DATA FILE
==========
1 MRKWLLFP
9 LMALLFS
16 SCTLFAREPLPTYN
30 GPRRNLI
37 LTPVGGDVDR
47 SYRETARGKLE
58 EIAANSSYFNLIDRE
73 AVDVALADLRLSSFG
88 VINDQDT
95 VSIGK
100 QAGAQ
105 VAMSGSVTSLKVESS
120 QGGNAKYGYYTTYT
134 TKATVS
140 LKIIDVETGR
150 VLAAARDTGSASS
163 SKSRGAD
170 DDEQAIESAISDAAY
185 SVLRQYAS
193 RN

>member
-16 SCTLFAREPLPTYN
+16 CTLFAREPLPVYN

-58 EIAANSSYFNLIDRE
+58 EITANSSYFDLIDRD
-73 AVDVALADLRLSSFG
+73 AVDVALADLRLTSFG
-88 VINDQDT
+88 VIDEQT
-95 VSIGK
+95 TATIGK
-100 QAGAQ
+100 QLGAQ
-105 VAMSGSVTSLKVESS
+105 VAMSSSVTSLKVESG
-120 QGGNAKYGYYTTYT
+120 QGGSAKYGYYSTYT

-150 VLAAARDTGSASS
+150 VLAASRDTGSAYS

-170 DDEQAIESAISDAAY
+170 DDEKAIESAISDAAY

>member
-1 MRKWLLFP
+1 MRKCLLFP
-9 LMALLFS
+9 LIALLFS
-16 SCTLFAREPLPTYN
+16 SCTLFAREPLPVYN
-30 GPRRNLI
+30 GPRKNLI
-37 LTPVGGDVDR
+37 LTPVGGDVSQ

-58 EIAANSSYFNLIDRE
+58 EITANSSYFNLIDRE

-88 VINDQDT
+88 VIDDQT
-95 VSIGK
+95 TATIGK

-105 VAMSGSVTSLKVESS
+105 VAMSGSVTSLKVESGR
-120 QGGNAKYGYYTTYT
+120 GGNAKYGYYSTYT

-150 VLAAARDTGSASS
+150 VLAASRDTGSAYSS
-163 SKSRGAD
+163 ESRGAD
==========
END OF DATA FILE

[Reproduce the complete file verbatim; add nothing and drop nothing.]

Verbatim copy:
1 MRKWLLFP
9 LMALLFS
16 SCTLFAREPLPTYN
30 GPRRNLI
37 LTPVGGDVDR
47 SYRETARGKLE
58 EIAANSSYFNLIDRE
73 AVDVALADLRLSSFG
88 VINDQDT
95 VSIGK
100 QAGAQ
105 VAMSGSVTSLKVESS
120 QGGNAKYGYYTTYT
134 TKATVS
140 LKIIDVETGR
150 VLAAARDTGSASS
163 SKSRGAD
170 DDEQAIESAISDAAY
185 SVLRQYAS
193 RN

>member
-16 SCTLFAREPLPTYN
+16 CTLFAREPLPVYN

-58 EIAANSSYFNLIDRE
+58 EITANSSYFDLIDRD
-73 AVDVALADLRLSSFG
+73 AVDVALADLRLTSFG
-88 VINDQDT
+88 VIDEQT
-95 VSIGK
+95 TATIGK
-100 QAGAQ
+100 QLGAQ
-105 VAMSGSVTSLKVESS
+105 VAMSSSVTSLKVESG
-120 QGGNAKYGYYTTYT
+120 QGGSAKYGYYSTYT

-150 VLAAARDTGSASS
+150 VLAASRDTGSAYS

-170 DDEQAIESAISDAAY
+170 DDEKAIESAISDAAY

>member
-1 MRKWLLFP
+1 MRKCLLFP
-9 LMALLFS
+9 LIALLFS
-16 SCTLFAREPLPTYN
+16 SCTLFAREPLPVYN
-30 GPRRNLI
+30 GPRKNLI
-37 LTPVGGDVDR
+37 LTPVGGDVSQ

-58 EIAANSSYFNLIDRE
+58 EITANSSYFNLIDRE

-88 VINDQDT
+88 VIDDQT
-95 VSIGK
+95 TATIGK

-105 VAMSGSVTSLKVESS
+105 VAMSGSVTSLKVESGR
-120 QGGNAKYGYYTTYT
+120 GGNAKYGYYSTYT

-150 VLAAARDTGSASS
+150 VLAASRDTGSAYSS
-163 SKSRGAD
+163 ESRGAD